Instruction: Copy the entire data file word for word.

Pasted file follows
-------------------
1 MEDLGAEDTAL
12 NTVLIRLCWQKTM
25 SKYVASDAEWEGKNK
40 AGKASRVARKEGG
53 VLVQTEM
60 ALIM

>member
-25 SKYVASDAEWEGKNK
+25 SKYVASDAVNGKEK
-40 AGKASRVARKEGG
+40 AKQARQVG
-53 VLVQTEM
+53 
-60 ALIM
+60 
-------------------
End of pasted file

1 MEDLGAEDTAL
12 NTVLIRLCWQKTM
25 SKYVASDAEWEGKNK
40 AGKASRVARKEGG
53 VLVQTEM
60 ALIM

>member
-25 SKYVASDAEWEGKNK
+25 SKYVASDAVNGKEK
-40 AGKASRVARKEGG
+40 AKQARQVG
-53 VLVQTEM
+53 
-60 ALIM
+60 